“I would like to join Chairman McKeon in welcoming General Kelly and General Jacoby. We appreciate your time and look forward to hearing your thoughts.

“General Kelly, I am interested in your thoughts on the important issues in your portfolio, such as rising violence and instability in Central America, our military to military cooperation in the area, countering transnational organized crime, building partner capacity, planning for contingencies and counter narcotics.  While SOUTHCOM may not always get the headlines, you have a lot on your plate and our investments in the region certainly translate to tangible successes.

“SOUTHCOM continues to lack traditional military threats, and the primary challenges often require an interagency approach to address. I am interested in hearing more about how you work with other U.S. government agencies and partner nations to accomplish your goals in Latin America, especially as resources have diminished. In counties like Colombia, our partnership is becoming more mature, with the Colombians beginning to export capabilities and lessons learned throughout the region. Our success in Colombia has helped establish a growing partner in the region, and I’m interest in hearing how that relationship is progressing.

“While most of the region is fairly stable, we continue to see instability in places such as Venezuela and Honduras. I am concerned that instability in these countries could have a ripple effect on other countries in the region and I am interested in hearing your perspective on this point.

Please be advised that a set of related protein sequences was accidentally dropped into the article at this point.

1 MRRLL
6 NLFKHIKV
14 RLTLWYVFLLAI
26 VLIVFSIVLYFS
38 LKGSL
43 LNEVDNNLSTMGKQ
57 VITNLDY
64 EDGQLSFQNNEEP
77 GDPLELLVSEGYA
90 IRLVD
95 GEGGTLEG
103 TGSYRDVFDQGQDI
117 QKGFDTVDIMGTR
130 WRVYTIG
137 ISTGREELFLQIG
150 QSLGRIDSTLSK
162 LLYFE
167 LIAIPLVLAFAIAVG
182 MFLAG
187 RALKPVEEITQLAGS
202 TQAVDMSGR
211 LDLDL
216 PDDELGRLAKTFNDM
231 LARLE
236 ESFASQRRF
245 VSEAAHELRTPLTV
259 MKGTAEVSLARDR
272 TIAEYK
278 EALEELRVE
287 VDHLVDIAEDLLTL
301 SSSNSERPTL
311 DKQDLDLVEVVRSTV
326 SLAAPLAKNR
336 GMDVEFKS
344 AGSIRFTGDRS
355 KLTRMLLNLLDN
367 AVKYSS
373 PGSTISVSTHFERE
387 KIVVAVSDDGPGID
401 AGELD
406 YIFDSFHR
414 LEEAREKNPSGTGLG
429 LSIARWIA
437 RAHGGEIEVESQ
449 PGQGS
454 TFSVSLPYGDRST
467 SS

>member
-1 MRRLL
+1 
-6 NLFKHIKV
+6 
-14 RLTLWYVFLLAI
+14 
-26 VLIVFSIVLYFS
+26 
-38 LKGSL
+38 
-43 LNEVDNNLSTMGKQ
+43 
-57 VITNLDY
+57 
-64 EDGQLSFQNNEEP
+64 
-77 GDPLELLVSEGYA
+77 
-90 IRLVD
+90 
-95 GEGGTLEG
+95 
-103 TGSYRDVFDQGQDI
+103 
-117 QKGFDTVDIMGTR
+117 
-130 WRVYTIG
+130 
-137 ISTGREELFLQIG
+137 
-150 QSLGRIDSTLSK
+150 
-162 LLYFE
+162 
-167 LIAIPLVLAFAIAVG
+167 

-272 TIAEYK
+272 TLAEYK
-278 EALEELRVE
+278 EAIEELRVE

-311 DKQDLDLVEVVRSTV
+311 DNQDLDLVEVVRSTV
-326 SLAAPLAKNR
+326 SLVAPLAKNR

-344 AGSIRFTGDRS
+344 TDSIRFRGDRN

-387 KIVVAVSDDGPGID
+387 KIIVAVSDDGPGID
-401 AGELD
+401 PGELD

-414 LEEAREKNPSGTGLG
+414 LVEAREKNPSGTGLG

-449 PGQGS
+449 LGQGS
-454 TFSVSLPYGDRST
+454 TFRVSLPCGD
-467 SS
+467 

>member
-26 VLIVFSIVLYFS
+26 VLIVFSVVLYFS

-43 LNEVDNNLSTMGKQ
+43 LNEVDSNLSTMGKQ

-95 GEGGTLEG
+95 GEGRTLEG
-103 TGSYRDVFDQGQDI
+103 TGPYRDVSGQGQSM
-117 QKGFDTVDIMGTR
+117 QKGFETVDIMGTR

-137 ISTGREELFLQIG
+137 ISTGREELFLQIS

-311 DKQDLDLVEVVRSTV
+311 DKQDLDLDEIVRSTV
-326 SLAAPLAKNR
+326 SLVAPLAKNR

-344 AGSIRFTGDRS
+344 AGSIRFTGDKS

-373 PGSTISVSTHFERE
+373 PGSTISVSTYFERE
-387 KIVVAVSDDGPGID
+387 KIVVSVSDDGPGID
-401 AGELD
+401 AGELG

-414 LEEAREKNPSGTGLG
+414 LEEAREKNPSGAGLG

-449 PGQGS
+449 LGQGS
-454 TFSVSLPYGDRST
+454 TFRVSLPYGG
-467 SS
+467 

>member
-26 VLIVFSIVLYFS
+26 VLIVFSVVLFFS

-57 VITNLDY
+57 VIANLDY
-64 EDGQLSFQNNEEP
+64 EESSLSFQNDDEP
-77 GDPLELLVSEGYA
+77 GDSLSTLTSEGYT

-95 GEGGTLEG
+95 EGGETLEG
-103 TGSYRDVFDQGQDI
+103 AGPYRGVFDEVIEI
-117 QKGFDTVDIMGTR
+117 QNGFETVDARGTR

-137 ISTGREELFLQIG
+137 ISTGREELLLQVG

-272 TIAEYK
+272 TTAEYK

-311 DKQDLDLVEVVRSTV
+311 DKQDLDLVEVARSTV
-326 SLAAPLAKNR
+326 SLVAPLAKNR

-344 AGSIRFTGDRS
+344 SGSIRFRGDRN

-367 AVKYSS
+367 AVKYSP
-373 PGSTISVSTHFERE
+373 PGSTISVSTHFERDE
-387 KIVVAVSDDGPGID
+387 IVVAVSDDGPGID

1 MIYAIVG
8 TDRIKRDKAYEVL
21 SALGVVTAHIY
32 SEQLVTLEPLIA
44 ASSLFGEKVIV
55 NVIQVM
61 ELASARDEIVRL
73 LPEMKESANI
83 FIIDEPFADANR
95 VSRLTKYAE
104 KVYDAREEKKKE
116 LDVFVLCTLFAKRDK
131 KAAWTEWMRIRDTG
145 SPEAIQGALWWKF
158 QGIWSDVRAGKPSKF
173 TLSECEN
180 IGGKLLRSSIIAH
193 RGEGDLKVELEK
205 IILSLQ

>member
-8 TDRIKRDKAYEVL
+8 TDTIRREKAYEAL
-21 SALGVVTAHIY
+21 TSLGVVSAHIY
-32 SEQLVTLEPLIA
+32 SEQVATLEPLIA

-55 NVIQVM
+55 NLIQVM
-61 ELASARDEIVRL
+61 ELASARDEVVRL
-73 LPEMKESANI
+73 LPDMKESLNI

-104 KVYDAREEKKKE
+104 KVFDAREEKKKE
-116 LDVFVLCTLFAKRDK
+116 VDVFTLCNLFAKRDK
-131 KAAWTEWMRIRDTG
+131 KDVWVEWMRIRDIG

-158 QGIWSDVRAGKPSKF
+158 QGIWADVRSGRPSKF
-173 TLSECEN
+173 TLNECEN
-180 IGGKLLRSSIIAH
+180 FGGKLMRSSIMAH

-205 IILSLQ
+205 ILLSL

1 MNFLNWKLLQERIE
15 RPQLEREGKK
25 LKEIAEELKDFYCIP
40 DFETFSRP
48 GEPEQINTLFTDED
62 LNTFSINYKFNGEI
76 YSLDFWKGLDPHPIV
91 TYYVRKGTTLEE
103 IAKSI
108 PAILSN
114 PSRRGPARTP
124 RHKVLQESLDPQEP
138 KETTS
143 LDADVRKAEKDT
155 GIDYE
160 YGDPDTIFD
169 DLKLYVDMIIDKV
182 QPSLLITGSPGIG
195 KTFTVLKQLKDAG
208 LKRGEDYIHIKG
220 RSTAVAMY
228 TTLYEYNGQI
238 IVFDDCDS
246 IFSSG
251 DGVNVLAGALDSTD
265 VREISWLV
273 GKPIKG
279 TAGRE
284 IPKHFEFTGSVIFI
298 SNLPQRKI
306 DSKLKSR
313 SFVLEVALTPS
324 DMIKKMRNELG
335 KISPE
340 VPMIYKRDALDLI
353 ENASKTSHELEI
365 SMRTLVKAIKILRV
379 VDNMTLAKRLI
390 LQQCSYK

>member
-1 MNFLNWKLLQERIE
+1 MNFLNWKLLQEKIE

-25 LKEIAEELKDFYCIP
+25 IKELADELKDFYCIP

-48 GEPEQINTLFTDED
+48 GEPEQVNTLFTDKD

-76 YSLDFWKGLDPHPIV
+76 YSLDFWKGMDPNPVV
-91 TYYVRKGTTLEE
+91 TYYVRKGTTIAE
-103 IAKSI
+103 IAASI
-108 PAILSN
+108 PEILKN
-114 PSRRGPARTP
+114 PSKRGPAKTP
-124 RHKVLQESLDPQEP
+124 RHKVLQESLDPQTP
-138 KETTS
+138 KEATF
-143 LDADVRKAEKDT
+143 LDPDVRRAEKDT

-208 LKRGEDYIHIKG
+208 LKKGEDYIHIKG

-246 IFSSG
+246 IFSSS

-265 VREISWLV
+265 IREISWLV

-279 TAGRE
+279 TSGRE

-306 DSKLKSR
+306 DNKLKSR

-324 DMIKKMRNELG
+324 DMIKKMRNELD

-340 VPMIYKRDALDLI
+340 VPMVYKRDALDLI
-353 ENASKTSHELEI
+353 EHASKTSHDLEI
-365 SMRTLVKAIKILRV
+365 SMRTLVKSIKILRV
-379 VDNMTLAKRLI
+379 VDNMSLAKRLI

“General Jacoby, NORTHCOM and NORAD continue to face challenges that seem to grow each year.   Your homeland defense mission remains synonymous with national security with all its myriad aspects, and is complicated by the troubles facing Mexico to the south and increasing access to the Arctic in the North.  The support your command provides to civil authorities remains critical to how we deal with natural and man-made disasters and it is imperative that that complex system works smoothly in a crisis. 

“In NORTHCOM’s area of responsibility, missile defense remains an important element of our defense against the growing missile threats from North Korea and Iran.  Most recently the last interceptor tests have been back-to-back failures, raising serious questions about the reliability and credibility of the current missile defense system.  We cannot continue to spend billions of dollars on a system that does not work. But I believe we can agree that the focus should instead shift to much-need improvements to discrimination, reliability, acquisition processes and cost-effectiveness to make sure we have a workable system.  In support of NORTHCOM’s mission in this area, we need better sensors and better kill vehicles as an effective foundation to counter a limited missile threat. 

“In addition to investments in missile defense, we must also support intelligence capabilities to increase our options to prevent missile attacks, so as not to rely disproportionally on our last line of defense. 

“On a topic that touches both of your commands, I’d be interested in how the recent capture of drug lord Joaquin “El Chapo” Guzman will impact your work moving forward. The capture is a good example of our cooperation with Mexico and represents a serious hit to one of the most notorious drug cartels in the region.

“Again, thank you all for your time.”